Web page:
It varies, dependent mostly on what state or phase I’m going through (you never ‘grow out’ of phases like they tell you in kid-hood). At the moment, the writer that has had a longstanding position in this phase has been Sonya Hartnett. If you’ve ever read OF A BOY you may understand why her work echoes so much my personal self and my creative self and I guess, has that same ‘appeal’ in the way I want to tell.  Poetry has always been mostly Australian poets and strangely, all women: Robyn Rowland, MTC Cronin, Dorothy Porter and Sylvia Plath. On the masculine spectrum, I admire so much Phillip Levine, William Butler Yeats, Phillip Larkin, David Sedaris and the likes of the Beats. But as with writing, reading is such a fluid thing and I think this is also the reason behind why I could never get a tattoo.

2. Who were you reading when you started writing? Who are you reading now?
Well, this is highly embarrassing and I’ll preface it by saying that I wasn’t a feminist at the age of 8. I loved Enid Blyton, I wrote numerous stories involving squirrels that joined the carnival, fairies and girls that ran away from home with an essential backpack of peanut butter, a pen and a sleeping bag. There was something essential in her work that conjured up anything-possible story lines, bizarre characters with human instincts. I wrote ice cream stories that may have been left out of the freezer too long. I am now reading the likes of Chuck Palahniuk (what a departure), writing that still has a magic realism bent but is about the ordinary.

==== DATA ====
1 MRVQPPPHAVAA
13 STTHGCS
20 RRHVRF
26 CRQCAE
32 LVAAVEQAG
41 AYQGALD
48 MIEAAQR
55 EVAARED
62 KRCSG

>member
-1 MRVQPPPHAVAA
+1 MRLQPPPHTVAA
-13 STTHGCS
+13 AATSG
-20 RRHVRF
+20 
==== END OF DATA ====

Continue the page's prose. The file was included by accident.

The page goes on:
3. What TV show most inspires your writing?
I think no one TV show inspires me, but perhaps it’s more about the way that television ‘shows’ and translates moments of clarity, climax, tragedy via cinema, there’s always poetry in that for me. For example, The Walking Dead is one of my favourite shows because of the way it’s told and shown. It’s like watching small installments of a high budget film, but it has humanity to it.

Flinder St. Station.

4. If I came to visit you in Melbourne for a week, where would you take me?  What would we do?